General Chemistry 2 is a continuation in the General Chemistry sequence. This sequence (General Chemistry 1 & 2) serves as the first courses for chemistry majors and minors, as well as service courses for several other programs and pre-professional programs in the sciences. This course introduces students to the principles of chemistry as well as continues the exploration on the application of chemistry in every day life.

In order to understand animal and plant development and reproduction, there is a need to understand genetics, variation and natural selection, which are the three most important mechanisms that lead to evolution. This section of Biology will help explain the structures of that enhance reproductive success within organisms. On the other hand reproductive Biology covers the remarkable diversity of reproductive mechanisms that both plants and animals possess. This course in Biology is a search for the features and processes that unify the remarkable diversity of living organisms and generally how both animals and plants reproduce. Genetics is a fundamental base course for advance biology. It is the study of the function and behaviour of genes. Genetics focuses on understanding the process which contributes to the great variation of traits that seen in nature, such as the colour of a flower’s petals, the markings on a butterfly’s wings, or such human behavioural traits as personality or musical talent. This course seeks to teach the learner how the information encoded in genes is used and controlled by cells and how it is transmitted from one generation to the next and also how tiny variations in genes can disrupt an organism’s development or cause disease. It also focuses on the contemporary applications of this science and its advancement. Students should also be presented with themes of evolution to help them understand how biological processes have shaped today’s complex but unique world.

It brings to life the connections between structure and function in the human body and explores the health and disease field. A central feature of the learning experience is the development of a core set of real-life, transferable skills techniques in the following areas: group project work, data analysis, public presentation, report writing, research methodology and critical thinking. This course focuses in human biology and an in-depth, scientific understanding of the structure and function of the human body in health; the signs and symptoms of disease. This course delivers an appreciation of current knowledge in this field and encourages students to foster their analytical study skills and critical thinking to keep up to date with the latest developments. The skills developed during this course make graduates ideally suited to a broad range of career opportunities.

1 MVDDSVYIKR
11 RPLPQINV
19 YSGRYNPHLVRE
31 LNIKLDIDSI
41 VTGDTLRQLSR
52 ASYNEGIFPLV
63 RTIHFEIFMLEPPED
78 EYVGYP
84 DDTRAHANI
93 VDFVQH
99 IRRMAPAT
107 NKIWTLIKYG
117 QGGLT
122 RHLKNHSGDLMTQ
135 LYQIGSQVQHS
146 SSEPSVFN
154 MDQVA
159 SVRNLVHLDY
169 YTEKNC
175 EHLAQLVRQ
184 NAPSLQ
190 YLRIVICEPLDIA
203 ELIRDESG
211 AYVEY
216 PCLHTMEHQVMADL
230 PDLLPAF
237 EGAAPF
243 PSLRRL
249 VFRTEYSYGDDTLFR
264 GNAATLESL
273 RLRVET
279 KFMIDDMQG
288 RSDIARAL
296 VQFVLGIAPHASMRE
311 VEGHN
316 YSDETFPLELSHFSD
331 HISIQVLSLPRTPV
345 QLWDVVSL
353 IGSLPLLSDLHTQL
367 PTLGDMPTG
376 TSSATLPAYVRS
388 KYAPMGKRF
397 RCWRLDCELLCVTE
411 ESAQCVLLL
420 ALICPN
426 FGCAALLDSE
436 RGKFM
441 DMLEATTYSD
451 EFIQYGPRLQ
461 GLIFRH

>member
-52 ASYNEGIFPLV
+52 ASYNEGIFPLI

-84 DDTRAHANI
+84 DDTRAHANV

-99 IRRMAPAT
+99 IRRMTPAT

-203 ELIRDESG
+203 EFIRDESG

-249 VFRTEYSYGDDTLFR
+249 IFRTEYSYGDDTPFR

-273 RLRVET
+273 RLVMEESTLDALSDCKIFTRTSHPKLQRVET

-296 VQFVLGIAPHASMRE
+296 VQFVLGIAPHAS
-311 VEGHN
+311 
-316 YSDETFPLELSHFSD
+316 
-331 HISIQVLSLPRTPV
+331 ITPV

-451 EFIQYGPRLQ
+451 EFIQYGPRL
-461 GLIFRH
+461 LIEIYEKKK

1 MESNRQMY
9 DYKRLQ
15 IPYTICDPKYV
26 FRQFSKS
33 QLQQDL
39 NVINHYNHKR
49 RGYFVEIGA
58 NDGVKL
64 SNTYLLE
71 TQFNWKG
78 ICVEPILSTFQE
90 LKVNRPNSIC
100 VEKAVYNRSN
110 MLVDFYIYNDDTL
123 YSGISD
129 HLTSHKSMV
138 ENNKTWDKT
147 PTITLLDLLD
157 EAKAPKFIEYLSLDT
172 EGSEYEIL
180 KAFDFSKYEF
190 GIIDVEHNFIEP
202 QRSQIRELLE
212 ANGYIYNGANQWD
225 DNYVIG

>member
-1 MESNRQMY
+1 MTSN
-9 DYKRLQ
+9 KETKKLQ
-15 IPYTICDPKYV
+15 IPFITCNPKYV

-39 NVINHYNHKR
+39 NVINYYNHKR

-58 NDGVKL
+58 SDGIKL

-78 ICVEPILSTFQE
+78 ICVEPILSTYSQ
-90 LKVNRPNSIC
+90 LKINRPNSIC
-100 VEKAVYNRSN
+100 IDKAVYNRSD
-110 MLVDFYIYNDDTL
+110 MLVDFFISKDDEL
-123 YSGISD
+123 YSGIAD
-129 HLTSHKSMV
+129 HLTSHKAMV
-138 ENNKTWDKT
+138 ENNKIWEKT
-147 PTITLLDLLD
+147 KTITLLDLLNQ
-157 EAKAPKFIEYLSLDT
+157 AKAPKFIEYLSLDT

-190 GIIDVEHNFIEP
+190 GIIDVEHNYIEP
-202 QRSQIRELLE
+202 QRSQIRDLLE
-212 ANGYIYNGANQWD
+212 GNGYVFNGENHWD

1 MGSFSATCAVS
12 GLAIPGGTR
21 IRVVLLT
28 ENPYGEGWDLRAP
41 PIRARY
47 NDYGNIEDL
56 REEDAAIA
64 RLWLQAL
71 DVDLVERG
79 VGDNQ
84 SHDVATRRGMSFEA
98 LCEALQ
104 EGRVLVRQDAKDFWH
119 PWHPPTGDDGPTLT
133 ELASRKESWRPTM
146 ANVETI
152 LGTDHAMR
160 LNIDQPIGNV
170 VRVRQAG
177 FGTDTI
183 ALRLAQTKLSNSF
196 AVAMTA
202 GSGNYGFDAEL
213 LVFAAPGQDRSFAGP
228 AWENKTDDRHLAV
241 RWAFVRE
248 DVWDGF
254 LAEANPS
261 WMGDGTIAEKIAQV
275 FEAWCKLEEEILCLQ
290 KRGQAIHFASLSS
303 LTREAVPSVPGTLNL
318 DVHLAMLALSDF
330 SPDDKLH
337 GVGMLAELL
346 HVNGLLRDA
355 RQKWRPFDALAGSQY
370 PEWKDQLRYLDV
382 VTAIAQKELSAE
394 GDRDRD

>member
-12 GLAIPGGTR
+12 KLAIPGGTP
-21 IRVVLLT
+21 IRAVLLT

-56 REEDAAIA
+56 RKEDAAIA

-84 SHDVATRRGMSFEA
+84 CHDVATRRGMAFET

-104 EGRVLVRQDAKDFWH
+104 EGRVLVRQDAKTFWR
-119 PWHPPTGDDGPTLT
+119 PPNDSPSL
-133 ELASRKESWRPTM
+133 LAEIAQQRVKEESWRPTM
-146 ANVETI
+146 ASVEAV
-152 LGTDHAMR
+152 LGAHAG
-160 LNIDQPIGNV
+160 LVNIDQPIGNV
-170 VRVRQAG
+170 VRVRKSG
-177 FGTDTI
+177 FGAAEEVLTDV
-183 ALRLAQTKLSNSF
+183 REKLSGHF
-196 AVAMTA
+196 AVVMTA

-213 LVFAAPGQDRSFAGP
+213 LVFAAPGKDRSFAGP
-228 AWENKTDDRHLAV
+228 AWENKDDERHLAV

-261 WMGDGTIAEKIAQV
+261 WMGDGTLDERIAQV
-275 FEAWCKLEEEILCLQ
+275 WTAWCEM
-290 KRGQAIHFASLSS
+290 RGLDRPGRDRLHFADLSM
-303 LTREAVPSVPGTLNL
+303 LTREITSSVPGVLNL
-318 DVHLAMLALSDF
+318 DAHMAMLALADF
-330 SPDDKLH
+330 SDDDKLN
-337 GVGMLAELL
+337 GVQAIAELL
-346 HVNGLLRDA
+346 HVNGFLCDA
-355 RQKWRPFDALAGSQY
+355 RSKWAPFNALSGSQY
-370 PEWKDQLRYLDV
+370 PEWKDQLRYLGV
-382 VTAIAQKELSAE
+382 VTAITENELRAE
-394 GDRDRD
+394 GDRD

This course introduces biology majors to the structures and functions of cells and their organelles emphasising on the roles of the different organelles. Topics include: cell theory; ultra-structure of prokaryotic and eukaryotic cells; structure and functions of cell organelles and inclusions; cell division; DNA replication; transcription; translation; cellular infectious particles.


Course description: Plant and Animal Physiology is a course designed to understand the mechanisms of plant and animals. It is important that we understand the physiology of plants so that we understand how roots absorb elements necessary for the making of food and how ready made food is transported to different sites of storage in plants. The later part of this course should enhance comprehension of the physiology of humans and its processes such as circulation of blood, internal regulation of temperature, coordination of nerve impulses as well as the excretion of unwanted materials. It is vital that you practice making drawings so that you understand how each part functions in a system in both plants and animals.